TEPCO: Japan’s BP?

Let our journalists help you make sense of the noise: Subscribe to the Mother Jones Daily newsletter and get a recap of news that matters.

What do you think, does TEPCO merit the BP badge of dishonor, the Black Wave Award (okay, I just made that up): Where corporate greed, in a head-on with scientific and engineering reality, ignites environmental catastrophe?

Reports here and here and here suggest the problems with Japan’s nuclear power industry are entrenched and systemic. TEPCO, like BP, may simply be the weak link that broke first.

Japan was offered a preview of what was coming this week with the 2007 Ch?etsu Offshore Earthquake, a 6.8 temblor that caused serious and “unforeseen” problems at TEPCO’s Kashiwazaki-Kariwa Nuclear Power Plant, about 150 miles from the Fukushima plant, on Japan’s west coast:

[S]cientists used data from the magnitude 6.8 earthquake to conclude that the builders of the Kashiwazaki-Kariwa plant, the world’s largest by electrical output, may have unknowingly constructed it directly on top of an active seismic fault. “Not finding the fault was a miss on our part,” said Toshiaki Sakai, who heads the engineering group in charge of Tokyo Electric’s nuclear plants. “But it was not a fatal miss by any means.”

There has been a misconception since the early days of nuclear power that human error or mechanical failure, in other words risk factors within the plant itself, are the most significant variables regarding possible radiological release to the environment. In fact, the greatest threat to a plant´s operation may lie outside its walls [i.e., earthquakes]… A distinct new emphasis on external hazards in nuclear safety consideration followed the earthquake that hit [TEPCO’s] Kashiwazaki-Kariwa Nuclear Power Plant in July 2007, the largest to ever affect a nuclear facility.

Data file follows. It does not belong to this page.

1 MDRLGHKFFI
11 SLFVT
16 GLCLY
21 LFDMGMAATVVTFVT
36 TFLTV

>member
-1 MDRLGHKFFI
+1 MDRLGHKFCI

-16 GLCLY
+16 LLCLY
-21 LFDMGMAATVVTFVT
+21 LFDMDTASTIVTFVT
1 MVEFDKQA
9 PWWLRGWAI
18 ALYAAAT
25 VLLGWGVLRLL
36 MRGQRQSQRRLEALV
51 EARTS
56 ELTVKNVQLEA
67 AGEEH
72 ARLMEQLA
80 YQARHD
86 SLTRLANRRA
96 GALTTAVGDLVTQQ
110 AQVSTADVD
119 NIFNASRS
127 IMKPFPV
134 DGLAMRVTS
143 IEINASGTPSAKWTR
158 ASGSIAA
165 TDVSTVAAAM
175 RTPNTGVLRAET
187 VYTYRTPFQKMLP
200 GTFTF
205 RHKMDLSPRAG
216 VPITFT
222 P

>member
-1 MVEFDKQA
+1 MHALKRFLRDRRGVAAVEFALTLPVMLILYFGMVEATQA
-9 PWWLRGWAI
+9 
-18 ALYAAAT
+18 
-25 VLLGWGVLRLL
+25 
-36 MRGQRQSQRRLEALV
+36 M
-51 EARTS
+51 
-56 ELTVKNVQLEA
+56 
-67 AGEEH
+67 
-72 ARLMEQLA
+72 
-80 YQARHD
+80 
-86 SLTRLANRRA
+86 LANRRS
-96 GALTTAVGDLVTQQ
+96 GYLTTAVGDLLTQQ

• From New Scientist today on the troubles that arose in the wake of the 2007 quake, plus TEPCO’s reluctant reporting of them:

Three reactors at the world’s largest nuclear plant, Kashiwazaki-Kariwa, shut down after a 6.8-magnitude earthquake. A fire briefly [broke] out in one of the units. Tepco initially [said] that the quake caused no radiation leaks, but days later [admitted] that 1200 litres of radioactive water had washed into the sea and several drums containing nuclear waste lost their lids after falling over. In the wake of the incident, experts debate whether Japan’s nuclear plants are engineered to standards high enough to cope with major quakes—the country’s Nuclear Safety Commission stipulates that all new plants must be built to withstand only a magnitude-6.5 event.

The current disaster, still unfolding, raises questions I discussed in earlier posts, including the fact that geologists didn’t think the fault offshore capable of a 9.0 quake.

But also:

  • Why didn’t TEPCO build for a large tsunami?
  • Why weren’t electrical cooling pumps raised above floodwaters?
  • Why were back-up batteries only good for eight hours and why weren’t they raised above floodwaters?

And why did the hydrogen explosions happen at all? The Union of Concerned Scientists suggests that design flaws may have led to these explosions—possibly the same flaws unearthed during structural integrity tests on a reactor in North Carolina back in the 1970s.

To paraphrase my words in the BP Cover-Up: The nuclear power industry has been gambling for too long, under great pressure, at the border of controllable engineering, without the extreme safety equipment and protocols needed to stave off disaster.


Headshot of Editor in Chief of Mother Jones, Clara Jeffery

It sure feels that way to me, and here at Mother Jones, we’ve been thinking a lot about what journalism needs to do differently, and how we can have the biggest impact.

We kept coming back to one word: corruption. Democracy and the rule of law being undermined by those with wealth and power for their own gain. So we're launching an ambitious Mother Jones Corruption Project to do deep, time-intensive reporting on systemic corruption, and asking the MoJo community to help crowdfund it.

We aim to hire, build a team, and give them the time and space needed to understand how we got here and how we might get out. We want to dig into the forces and decisions that have allowed massive conflicts of interest, influence peddling, and win-at-all-costs politics to flourish.

It's unlike anything we've done, and we have seed funding to get started, but we're looking to raise $500,000 from readers by July when we'll be making key budgeting decisions—and the more resources we have by then, the deeper we can dig. If our plan sounds good to you, please help kickstart it with a tax-deductible donation today.

Thanks for reading—whether or not you can pitch in today, or ever, I'm glad you're with us.

Signed by Clara Jeffery

Clara Jeffery, Editor-in-Chief

payment methods

We Recommend